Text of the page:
By Scott Steen

Bison herd in Yellowstone National Park.
Bison herd in Yellowstone National Park. Credit: Chuck Fazio.


Last year, as I rode with a group through a blizzard deep in the heart of Yellowstone National Park in an ancient Bombardier, we were completely surrounded by a herd of bison using the road to navigate the snowstorm. The day before, we had a “three dog day” — with multiple sightings of wolves, foxes and coyotes. The next evening, we drove out far into the black night to see a sky alive with countless stars and distant galaxies. And it occurred to me — as I am sure it has to millions of people before me — “Where else, except for a national park, would this be possible?”

I had a similar experience this summer during a rainy hike up a small mountain in Denali National Park. When we got to the top, the rain cleared briefly and dramatically, revealing endless miles of rolling tundra, without a sign of civilization in view.

As the year-long centennial celebration of the National Park Service winds down, I thought it appropriate to recognize what is, unquestionably, one of the most important achievements in our nation’s history and in the conservation movement. American Forests (then American Forestry Association) was founded just three years after Yellowstone became our first national park in 1872, and our history parallels, and has been shaped by, the creation of what historian Wallace Stegner called “our best idea.”

Our national parks are a roll call of superlatives. The tallest tree in the world, the Hyperion, is in Redwood National Park. The largest single stem tree in the world, the General Sherman, is in Sequoia National Park. The highest and lowest points in North America are in national parks (Denali and Death Valley, respectively). The longest cave system in the world is at Mammoth Cave National Park in Kentucky. The largest national park, Wrangell-St. Elias in Alaska, is bigger than Switzerland. The deepest lake in the U.S. is Crater Lake, in Crater Lake National Park (at 1,932 feet deep, it is 156 feet deeper than One World Trade Center, America’s tallest building, is tall). The list of miracles contained in the parks goes on and on.

But, the real thing that makes these parks so special is the transformative effect they have on people. I asked American Forests team members about their experience with the parks, and their stories speak to the ability of nature to inspire us, to bring us together and to expand our worldviews.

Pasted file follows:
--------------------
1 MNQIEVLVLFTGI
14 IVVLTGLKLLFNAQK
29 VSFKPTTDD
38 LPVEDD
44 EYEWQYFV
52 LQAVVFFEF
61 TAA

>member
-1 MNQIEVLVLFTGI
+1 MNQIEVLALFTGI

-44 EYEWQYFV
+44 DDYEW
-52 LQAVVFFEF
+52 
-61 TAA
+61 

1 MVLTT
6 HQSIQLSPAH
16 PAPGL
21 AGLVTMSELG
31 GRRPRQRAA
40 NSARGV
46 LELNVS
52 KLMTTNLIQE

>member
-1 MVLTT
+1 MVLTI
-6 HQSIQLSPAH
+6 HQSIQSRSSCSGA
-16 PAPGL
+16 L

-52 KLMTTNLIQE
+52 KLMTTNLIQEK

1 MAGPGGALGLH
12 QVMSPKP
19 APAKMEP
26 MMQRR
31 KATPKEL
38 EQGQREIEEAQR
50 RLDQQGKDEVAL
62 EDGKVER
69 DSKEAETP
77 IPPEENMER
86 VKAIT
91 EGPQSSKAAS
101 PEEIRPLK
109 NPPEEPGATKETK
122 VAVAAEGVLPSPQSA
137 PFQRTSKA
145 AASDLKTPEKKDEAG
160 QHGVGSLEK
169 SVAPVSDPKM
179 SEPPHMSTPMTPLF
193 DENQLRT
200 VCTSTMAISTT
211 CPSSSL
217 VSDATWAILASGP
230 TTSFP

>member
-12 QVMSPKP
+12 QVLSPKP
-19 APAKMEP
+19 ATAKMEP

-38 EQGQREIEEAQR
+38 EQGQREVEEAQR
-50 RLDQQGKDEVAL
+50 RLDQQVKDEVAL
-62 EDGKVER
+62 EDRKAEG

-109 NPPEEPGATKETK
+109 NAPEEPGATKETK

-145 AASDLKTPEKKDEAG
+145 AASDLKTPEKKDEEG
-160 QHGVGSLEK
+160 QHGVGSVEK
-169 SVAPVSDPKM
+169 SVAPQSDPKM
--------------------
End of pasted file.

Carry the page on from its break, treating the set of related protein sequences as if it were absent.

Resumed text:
Family was an important theme. For example, one of our team members talked about how a trip at age four to Great Smoky Mountains National Park became her first vivid memory, combining the beauty of the fall foliage with the sounds of forest streams and a feeling of deep peace and love from being with her family. Another recounted how a visit to Denali National Park with his mother after graduation changed the direction of his life, and how he later brought his own children there to experience the sense of awe that he had once felt. A third talked about how a week-long camping trip in Sequoia National Park transformed his relationship with his children, bringing the family closer together than ever before.

Another theme was how the parks provide one-of-a kind, life changing experiences. Our vice president of conservation programs recounts how he and companions trekked more than 20 miles into an area southeast of Yellowstone Lake that is reported to be the farthest you can get from a road in the lower 48 states. As they approached the campsite, they happened upon a herd of elk drinking from the lake in the late afternoon sun. That evening, they heard wolves howling — the delta pack — known to use the area but rarely seen. Magic.

Our most devoted park aficionado, who has visited more than 100 national parks, monuments and historic sites so far, said his most amazing experience came after spending a month at Katmai National Park watching the bears feast on the annual salmon run. From there, he was able to catch a ride with a bush pilot to visit Aniakchak National Monument, one of the wildest and least visited parks in the National Park System. During his time there, he was only one of 11 visitors in the vast 601,294-acre park.

There are 59 national parks and 82 national monuments, plus hundreds more national historic parks, national historic sites, national preserves, national seashores and other holdings in the National Park System. They are in every state and territory and encompass a huge array of passions and interests. If you have never taken advantage of these national treasures, I urge you to get out there and explore. They may just change your life.